The total PYY immunoreactivity was used to track PYY forms through the purification protocol. The ratio of the peak heights in the mass spectra between the matched 13C-enriched peptide standards and the endogenous peptides were used to calculate the amount of endogenous peptide present in the samples. Three separate RAPID extractions were performed, and in each the same pairs of pentuply-charged ions (the most intense signals in the spectra) were used to calculate concentrations of endogenous peptides. In addition, for each MS data set a minimum of three and up to six standard and endogenous peptide pair intensity ratios were calculated for each PYY form and adjusted by the initial standard concentration to obtain the amount of the endogenous PYY form present in the sample. The more abundant endogenous forms [PYY(1–36)-NH2 and PYY(3–36)-NH2] were measured in the full scan (350–2000 m/z) mode (Figure 4A), while PYY(1–36)-Gly-OH was measured using a second LC-MS run on the same fractions in which a narrower mass range (m/z 846.50–876.50) was scanned in order to improve the signal to noise ratio for low abundance species (Figure 4B).

Figure 4
Aliquots of the PYY-LI fractions from the phenyl step containing PYY(3–36) and PYY(1–36) were pooled (Figure 3), partially dried down and injected into the nLC-ESI-FT-MS instrument. Panel A.) Shows the m/z 796–866 region of the ...

The benefits afforded by multiple reaction monitoring (MRM) experiments for quantification of pre-selected species were outweighed by the advantages of being able to inspect full mass spectra for the presence of other PYY isoforms. Collecting full scan data allows all forms of PYY to be assessed simultaneously in the immunoreactive fractions. Thus if there is conversion of the [13C12-PYY(1–36)-Gly-OH] standard to a processed form due to enzymatic activity or chemical breakdown this would be apparent in the full scan data. For example, PAM or DPP-IV action on the 13C12-labeled standards would be apparent by m/z signals corresponding to 13C12-labeled amidated or 3–36 forms of PYY in the mass spectra. If the measurements were focused on one form at a time using selective ion monitoring this information would be lost.

Using this approach PYY(1–36)-NH2, PYY(3–36)-NH2, and PYY(1–36)-Gly-OH were measured at 64.3 ± 4.5, 6.1 ± 0.9, and 0.9 ± 0.1 pmol/gram of tissue, respectively, (n=3 extractions) in the lower half of the rat small intestine. In addition, no detectable signals were observed for any other forms predicted forms of PYY, including PYY(3–36)-Gly-OH. The estimated the level of detection in this assay is around 0.3 pmol/g. These data indicate PYY(1–36)-NH2 to be 90%, PYY(3–36)-NH2 to be 9% and PYY(1–36)-Gly-OH to be 1% of total PYY in the lower half of the rat small intestine (Table 3). The low signal to noise data available for quantification of PYY(1–36)-Gly-OH could result in a slight underestimate of abundance when measured in this way (34; 35). PYY(3–36)-Gly-OH was undetectable in these experiments.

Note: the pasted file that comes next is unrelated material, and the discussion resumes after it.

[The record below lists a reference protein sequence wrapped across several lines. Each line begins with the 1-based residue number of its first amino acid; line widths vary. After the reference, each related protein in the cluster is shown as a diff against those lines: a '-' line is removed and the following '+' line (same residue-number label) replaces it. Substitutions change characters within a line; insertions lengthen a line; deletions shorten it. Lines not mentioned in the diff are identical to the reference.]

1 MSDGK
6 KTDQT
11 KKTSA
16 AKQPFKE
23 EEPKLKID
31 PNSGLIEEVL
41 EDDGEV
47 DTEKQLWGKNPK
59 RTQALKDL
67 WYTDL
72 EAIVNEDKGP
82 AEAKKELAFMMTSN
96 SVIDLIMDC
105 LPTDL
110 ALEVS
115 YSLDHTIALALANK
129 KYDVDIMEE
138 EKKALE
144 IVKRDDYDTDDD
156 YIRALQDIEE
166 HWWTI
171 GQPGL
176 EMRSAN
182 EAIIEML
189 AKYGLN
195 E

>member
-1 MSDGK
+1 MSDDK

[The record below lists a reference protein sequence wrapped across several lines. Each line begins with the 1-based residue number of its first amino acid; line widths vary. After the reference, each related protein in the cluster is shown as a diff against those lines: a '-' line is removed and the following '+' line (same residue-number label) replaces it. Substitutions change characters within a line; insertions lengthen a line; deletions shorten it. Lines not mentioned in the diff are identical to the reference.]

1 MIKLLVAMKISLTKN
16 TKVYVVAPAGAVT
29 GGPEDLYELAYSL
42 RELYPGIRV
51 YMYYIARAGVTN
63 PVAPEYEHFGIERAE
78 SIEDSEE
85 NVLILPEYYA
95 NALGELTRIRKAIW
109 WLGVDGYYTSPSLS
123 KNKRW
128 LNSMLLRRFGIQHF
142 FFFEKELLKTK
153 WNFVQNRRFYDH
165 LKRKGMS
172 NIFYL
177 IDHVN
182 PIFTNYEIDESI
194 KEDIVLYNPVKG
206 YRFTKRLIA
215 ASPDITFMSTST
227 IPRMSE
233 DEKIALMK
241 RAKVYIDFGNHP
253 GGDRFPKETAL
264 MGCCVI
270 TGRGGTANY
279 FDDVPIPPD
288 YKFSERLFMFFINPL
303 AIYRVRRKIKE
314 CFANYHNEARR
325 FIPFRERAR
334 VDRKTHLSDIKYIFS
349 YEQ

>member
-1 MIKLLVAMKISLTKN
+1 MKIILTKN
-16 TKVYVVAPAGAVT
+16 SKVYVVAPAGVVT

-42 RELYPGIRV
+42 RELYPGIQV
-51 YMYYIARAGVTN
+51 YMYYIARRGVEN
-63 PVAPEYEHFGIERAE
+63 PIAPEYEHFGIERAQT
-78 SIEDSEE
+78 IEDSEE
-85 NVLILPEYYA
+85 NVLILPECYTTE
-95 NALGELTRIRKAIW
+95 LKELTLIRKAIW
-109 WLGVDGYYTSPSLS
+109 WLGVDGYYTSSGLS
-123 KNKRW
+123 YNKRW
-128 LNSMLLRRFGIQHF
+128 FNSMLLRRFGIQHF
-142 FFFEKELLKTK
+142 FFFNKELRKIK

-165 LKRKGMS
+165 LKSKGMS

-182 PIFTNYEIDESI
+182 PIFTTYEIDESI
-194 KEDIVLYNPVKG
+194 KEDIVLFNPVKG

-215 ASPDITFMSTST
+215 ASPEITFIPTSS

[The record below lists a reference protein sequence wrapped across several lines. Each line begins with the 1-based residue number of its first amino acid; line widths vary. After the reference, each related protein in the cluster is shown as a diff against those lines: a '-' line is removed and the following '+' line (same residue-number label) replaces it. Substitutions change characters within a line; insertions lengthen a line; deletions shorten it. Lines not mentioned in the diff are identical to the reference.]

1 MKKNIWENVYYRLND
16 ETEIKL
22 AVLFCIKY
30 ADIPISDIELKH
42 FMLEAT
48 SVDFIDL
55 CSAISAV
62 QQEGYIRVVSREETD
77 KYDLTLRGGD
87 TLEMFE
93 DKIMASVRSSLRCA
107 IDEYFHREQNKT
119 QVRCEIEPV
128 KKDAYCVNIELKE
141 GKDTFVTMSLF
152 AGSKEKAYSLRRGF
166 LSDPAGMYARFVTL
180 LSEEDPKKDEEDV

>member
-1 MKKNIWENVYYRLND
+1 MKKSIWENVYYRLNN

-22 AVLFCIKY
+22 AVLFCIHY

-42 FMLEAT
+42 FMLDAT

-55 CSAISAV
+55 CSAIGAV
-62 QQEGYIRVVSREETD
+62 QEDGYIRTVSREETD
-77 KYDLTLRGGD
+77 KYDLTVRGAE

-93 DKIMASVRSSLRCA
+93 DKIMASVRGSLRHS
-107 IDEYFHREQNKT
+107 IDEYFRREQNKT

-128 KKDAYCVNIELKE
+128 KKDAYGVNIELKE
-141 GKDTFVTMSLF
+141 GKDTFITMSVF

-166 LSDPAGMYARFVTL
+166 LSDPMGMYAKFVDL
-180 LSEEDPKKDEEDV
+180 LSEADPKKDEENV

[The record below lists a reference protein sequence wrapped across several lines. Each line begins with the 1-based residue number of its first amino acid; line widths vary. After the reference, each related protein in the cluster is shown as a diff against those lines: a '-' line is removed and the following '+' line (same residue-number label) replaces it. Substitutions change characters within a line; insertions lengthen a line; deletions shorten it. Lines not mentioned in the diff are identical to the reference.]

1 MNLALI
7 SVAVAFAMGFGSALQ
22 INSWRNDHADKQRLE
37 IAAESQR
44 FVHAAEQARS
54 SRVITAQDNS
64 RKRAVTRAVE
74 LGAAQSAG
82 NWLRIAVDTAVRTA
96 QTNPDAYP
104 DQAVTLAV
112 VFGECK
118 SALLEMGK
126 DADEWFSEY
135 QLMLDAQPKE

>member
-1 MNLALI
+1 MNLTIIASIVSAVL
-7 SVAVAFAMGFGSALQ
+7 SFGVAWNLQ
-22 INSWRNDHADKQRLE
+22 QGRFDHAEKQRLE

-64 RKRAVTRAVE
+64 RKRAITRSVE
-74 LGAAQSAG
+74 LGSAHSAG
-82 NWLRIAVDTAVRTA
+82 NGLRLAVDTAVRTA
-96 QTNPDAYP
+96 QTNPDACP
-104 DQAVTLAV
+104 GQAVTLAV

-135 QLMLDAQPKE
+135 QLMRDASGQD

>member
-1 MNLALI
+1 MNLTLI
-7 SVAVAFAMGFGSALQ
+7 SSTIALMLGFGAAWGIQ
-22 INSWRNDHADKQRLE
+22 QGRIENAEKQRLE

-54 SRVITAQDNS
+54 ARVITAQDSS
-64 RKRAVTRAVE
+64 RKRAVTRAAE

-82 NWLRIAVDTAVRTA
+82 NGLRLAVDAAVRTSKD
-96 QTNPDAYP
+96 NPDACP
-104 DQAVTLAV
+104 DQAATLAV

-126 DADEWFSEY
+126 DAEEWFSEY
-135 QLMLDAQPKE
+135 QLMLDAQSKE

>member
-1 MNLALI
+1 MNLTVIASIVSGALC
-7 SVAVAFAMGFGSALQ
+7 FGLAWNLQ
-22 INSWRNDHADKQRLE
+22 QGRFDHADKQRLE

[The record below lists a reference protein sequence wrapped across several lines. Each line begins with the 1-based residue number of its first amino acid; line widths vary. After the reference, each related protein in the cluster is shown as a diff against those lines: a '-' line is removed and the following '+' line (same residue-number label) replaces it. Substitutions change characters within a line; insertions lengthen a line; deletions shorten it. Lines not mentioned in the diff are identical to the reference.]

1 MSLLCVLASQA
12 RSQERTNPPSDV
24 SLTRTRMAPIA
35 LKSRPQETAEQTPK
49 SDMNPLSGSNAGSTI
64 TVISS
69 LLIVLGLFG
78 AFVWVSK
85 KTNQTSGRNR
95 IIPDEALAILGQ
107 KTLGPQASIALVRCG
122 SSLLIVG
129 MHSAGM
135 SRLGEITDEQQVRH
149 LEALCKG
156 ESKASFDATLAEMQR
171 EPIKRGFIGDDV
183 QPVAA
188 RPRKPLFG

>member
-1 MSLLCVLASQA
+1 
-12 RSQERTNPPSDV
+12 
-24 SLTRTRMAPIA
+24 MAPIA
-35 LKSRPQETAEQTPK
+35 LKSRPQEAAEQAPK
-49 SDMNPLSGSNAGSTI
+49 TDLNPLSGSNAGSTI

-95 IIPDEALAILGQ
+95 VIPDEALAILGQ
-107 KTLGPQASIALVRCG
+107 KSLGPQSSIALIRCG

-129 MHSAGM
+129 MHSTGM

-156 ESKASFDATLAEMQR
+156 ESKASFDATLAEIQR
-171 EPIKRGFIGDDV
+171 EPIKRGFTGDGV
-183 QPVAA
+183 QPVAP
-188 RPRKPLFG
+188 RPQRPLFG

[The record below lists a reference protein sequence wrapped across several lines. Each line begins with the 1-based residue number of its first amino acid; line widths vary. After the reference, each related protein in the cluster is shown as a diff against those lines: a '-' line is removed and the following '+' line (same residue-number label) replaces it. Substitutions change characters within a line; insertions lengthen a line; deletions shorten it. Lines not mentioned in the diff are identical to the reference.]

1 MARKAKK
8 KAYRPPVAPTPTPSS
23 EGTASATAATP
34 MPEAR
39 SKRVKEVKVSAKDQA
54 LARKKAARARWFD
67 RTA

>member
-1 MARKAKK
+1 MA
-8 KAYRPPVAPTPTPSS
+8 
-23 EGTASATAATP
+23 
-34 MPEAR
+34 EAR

Table 3
Levels of PYY molecular forms in rat and dog intestine

In a single control experiment, 13C12-PYY(1–36)-Gly-OH was added to the extraction buffer to determine whether proteases, like DPP-IV and PAM, produced an ex vivo conversion of PYY forms during extraction and purification. The results showed (vida MS) that less than 1% of the standard was converted to 13C12-PYY(3–36)-Gly-OH, 13C12-PYY(1–36)-NH2, or 13C12-PYY(3–36)-NH2, indicating the RAPID method effectively minimized artifactual conversion of the standards during tissue extraction and sample processing.


Our results show that rat lower small intestine contains PYY(1–36)-NH2, PYY(3–36)-NH2, PYY(1–36)-Gly-OH, and PYY(3–36)-Gly-OH at 64, 6, 1, and <0.3 pmol/g of tissue, respectively. Thus, PYY(1–36)-NH2, PYY(3–36)-NH2, and PYY(1–36)-Gly-OH account for 90, 9, and 1%, respectively, of total PYY in rat lower small intestine. The total amount of ileal PYY immunoreactivity observed here, 71 pmol/g tissue, is significantly higher than that reported by Gomez et al. for ileal tissue ([40] 17 pmole/g tissue). This difference may be due to the extraction methods employed. Greeley et al. used boiling of frozen tissue in 0.5 M acetic acid while we used the RAPID method developed to optimize peptide recovery and stability. The postulated reasons for differences between our results and those of Greeley have not been tested. However, the present results for the levels of PYY in the ileum were more similar to those found by Aponte et al. [39] (84 pmole/g tissue) who utilized an acid ethanol extraction method. In the work of Aponte et al., the highest levels of PYY immunoreactivity was found in rat ileum rather than colon. The various forms of PYY were not studied in these early papers [39, 40].